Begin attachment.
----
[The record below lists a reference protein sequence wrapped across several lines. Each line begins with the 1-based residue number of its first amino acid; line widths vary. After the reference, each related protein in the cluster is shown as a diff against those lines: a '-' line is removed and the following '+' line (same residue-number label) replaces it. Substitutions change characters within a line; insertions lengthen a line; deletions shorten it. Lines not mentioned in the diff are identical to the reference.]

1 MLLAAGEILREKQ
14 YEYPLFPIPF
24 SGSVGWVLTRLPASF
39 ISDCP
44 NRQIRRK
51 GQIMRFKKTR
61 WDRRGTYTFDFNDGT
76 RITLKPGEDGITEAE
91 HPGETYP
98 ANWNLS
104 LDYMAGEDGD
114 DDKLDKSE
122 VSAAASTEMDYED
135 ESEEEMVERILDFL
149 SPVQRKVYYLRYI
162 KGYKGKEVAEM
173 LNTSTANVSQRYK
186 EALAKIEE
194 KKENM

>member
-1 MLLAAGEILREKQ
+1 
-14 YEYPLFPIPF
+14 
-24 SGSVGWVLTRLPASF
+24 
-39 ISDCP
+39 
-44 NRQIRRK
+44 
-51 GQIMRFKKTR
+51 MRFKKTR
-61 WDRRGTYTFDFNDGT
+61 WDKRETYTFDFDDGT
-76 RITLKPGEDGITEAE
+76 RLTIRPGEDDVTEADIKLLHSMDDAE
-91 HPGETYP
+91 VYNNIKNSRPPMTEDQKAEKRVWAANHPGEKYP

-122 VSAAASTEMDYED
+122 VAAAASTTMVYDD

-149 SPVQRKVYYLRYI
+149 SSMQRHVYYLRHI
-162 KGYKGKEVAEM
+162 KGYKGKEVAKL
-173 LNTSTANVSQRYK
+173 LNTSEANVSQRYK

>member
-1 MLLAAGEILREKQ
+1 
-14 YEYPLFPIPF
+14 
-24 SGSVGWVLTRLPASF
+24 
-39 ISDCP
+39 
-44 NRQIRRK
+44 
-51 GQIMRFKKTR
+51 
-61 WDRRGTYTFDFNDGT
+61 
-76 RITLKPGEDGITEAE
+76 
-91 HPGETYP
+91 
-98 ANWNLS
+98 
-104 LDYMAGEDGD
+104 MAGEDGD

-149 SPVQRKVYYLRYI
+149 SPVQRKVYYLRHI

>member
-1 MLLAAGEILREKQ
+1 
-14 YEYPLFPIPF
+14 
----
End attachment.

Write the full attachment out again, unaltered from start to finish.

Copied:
[The record below lists a reference protein sequence wrapped across several lines. Each line begins with the 1-based residue number of its first amino acid; line widths vary. After the reference, each related protein in the cluster is shown as a diff against those lines: a '-' line is removed and the following '+' line (same residue-number label) replaces it. Substitutions change characters within a line; insertions lengthen a line; deletions shorten it. Lines not mentioned in the diff are identical to the reference.]

1 MLLAAGEILREKQ
14 YEYPLFPIPF
24 SGSVGWVLTRLPASF
39 ISDCP
44 NRQIRRK
51 GQIMRFKKTR
61 WDRRGTYTFDFNDGT
76 RITLKPGEDGITEAE
91 HPGETYP
98 ANWNLS
104 LDYMAGEDGD
114 DDKLDKSE
122 VSAAASTEMDYED
135 ESEEEMVERILDFL
149 SPVQRKVYYLRYI
162 KGYKGKEVAEM
173 LNTSTANVSQRYK
186 EALAKIEE
194 KKENM

>member
-1 MLLAAGEILREKQ
+1 
-14 YEYPLFPIPF
+14 
-24 SGSVGWVLTRLPASF
+24 
-39 ISDCP
+39 
-44 NRQIRRK
+44 
-51 GQIMRFKKTR
+51 MRFKKTR
-61 WDRRGTYTFDFNDGT
+61 WDKRETYTFDFDDGT
-76 RITLKPGEDGITEAE
+76 RLTIRPGEDDVTEADIKLLHSMDDAE
-91 HPGETYP
+91 VYNNIKNSRPPMTEDQKAEKRVWAANHPGEKYP

-122 VSAAASTEMDYED
+122 VAAAASTTMVYDD

-149 SPVQRKVYYLRYI
+149 SSMQRHVYYLRHI
-162 KGYKGKEVAEM
+162 KGYKGKEVAKL
-173 LNTSTANVSQRYK
+173 LNTSEANVSQRYK

>member
-1 MLLAAGEILREKQ
+1 
-14 YEYPLFPIPF
+14 
-24 SGSVGWVLTRLPASF
+24 
-39 ISDCP
+39 
-44 NRQIRRK
+44 
-51 GQIMRFKKTR
+51 
-61 WDRRGTYTFDFNDGT
+61 
-76 RITLKPGEDGITEAE
+76 
-91 HPGETYP
+91 
-98 ANWNLS
+98 
-104 LDYMAGEDGD
+104 MAGEDGD

-149 SPVQRKVYYLRYI
+149 SPVQRKVYYLRHI

>member
-1 MLLAAGEILREKQ
+1 
-14 YEYPLFPIPF
+14 